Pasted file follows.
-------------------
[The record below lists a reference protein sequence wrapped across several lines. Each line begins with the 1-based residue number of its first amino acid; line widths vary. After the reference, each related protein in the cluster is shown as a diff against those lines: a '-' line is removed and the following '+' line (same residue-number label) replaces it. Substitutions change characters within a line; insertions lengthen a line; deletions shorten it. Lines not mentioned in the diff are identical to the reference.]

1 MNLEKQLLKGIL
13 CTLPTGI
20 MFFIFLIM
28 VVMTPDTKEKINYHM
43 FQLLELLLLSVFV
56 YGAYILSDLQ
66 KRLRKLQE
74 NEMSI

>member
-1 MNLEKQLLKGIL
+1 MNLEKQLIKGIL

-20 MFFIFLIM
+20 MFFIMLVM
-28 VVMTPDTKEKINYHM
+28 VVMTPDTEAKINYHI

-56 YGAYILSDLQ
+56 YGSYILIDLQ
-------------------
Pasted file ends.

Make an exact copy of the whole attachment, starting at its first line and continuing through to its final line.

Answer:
[The record below lists a reference protein sequence wrapped across several lines. Each line begins with the 1-based residue number of its first amino acid; line widths vary. After the reference, each related protein in the cluster is shown as a diff against those lines: a '-' line is removed and the following '+' line (same residue-number label) replaces it. Substitutions change characters within a line; insertions lengthen a line; deletions shorten it. Lines not mentioned in the diff are identical to the reference.]

1 MNLEKQLLKGIL
13 CTLPTGI
20 MFFIFLIM
28 VVMTPDTKEKINYHM
43 FQLLELLLLSVFV
56 YGAYILSDLQ
66 KRLRKLQE
74 NEMSI

>member
-1 MNLEKQLLKGIL
+1 MNLEKQLIKGIL

-20 MFFIFLIM
+20 MFFIMLVM
-28 VVMTPDTKEKINYHM
+28 VVMTPDTEAKINYHI

-56 YGAYILSDLQ
+56 YGSYILIDLQ